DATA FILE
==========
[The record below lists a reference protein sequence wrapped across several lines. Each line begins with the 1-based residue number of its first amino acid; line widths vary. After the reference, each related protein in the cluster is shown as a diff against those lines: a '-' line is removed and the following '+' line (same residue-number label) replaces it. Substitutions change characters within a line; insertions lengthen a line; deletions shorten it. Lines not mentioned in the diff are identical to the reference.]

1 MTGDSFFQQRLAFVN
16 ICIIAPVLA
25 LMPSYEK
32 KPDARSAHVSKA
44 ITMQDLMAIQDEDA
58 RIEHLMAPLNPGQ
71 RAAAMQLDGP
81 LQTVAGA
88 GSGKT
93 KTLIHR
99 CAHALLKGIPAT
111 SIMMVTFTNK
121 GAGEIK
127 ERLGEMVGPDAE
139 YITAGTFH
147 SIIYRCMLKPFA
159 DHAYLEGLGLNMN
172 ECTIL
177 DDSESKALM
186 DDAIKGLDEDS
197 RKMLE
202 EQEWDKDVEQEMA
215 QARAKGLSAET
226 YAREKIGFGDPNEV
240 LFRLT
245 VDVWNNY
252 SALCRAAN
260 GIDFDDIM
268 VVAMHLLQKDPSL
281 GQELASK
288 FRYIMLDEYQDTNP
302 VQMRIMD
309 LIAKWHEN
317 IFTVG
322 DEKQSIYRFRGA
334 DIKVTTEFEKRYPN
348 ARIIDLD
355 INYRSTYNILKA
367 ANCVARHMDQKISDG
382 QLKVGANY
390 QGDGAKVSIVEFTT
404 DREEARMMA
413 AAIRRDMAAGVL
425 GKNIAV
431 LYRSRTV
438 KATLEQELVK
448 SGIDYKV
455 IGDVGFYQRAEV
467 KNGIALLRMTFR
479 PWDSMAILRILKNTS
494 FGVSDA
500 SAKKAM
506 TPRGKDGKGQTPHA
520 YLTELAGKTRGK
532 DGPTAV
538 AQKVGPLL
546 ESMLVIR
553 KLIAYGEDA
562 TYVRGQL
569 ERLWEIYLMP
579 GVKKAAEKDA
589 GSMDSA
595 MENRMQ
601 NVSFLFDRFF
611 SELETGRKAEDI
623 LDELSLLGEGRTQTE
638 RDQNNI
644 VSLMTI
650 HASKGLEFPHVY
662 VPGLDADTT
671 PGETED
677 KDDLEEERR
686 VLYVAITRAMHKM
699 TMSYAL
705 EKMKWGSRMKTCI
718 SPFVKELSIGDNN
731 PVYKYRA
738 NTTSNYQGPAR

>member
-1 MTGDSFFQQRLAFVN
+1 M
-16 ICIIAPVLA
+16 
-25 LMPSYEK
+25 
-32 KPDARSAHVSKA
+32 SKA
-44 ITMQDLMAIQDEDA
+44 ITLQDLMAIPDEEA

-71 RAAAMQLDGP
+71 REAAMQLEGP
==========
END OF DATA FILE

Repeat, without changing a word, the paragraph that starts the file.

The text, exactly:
[The record below lists a reference protein sequence wrapped across several lines. Each line begins with the 1-based residue number of its first amino acid; line widths vary. After the reference, each related protein in the cluster is shown as a diff against those lines: a '-' line is removed and the following '+' line (same residue-number label) replaces it. Substitutions change characters within a line; insertions lengthen a line; deletions shorten it. Lines not mentioned in the diff are identical to the reference.]